Thursday, August 13, 2009

No homegrown seafood for this Nevada

Bob and Pam Eddy have fought to make a go of it selling live 'desert lobsters,' or Australian red claw crayfish. But wildlife officials have made the state even less hospitable to the crustaceans.

Here in Mina -- population about 200 -- Bob and Pam Eddy have pursued an improbable dream. For about 14 years, they've tried to bring seafood, or their version of it, to this remote patch of desert. They've sparred with the state, pleaded with lawmakers and become heroes to sagebrush rebels over their "desert lobsters."

Trying to make the most of his location, Bob had been raising thousands of desert lobsters -- actually Australian red claw crayfish, which can weigh more than a pound -- mainly in a greenhouse just south of Mina. His 10 tanks (8 feet wide, 22 feet long, 3 feet deep) were partly buried to keep the water from dipping below 80 degrees.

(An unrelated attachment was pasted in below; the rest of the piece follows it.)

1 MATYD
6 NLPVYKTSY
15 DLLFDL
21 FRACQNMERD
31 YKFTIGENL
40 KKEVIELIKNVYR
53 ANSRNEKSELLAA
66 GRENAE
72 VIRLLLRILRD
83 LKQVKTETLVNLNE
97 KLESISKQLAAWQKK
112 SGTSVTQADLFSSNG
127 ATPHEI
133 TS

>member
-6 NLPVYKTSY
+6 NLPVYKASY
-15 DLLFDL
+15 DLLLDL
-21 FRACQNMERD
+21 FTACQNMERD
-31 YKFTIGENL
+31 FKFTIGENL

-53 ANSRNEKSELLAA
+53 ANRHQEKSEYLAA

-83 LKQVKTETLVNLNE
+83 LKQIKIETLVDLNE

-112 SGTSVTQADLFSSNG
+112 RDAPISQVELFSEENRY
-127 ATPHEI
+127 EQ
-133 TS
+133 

On a sweltering morning in 2003, after months of warnings, authorities stormed the greenhouse with a court order and chlorine bleach. Some wore bulletproof vests and carried guns.

"They poisoned them and hauled a bunch off and dumped them out in the desert," Bob says. He had as much as 300 pounds of crayfish at the time.

Nevada: Liquor, Gambling and Prostitution Legal 24 HR but Lobsters are NOT LEGAL!

Read the full article at the Los Angles Times by Ashley Powers

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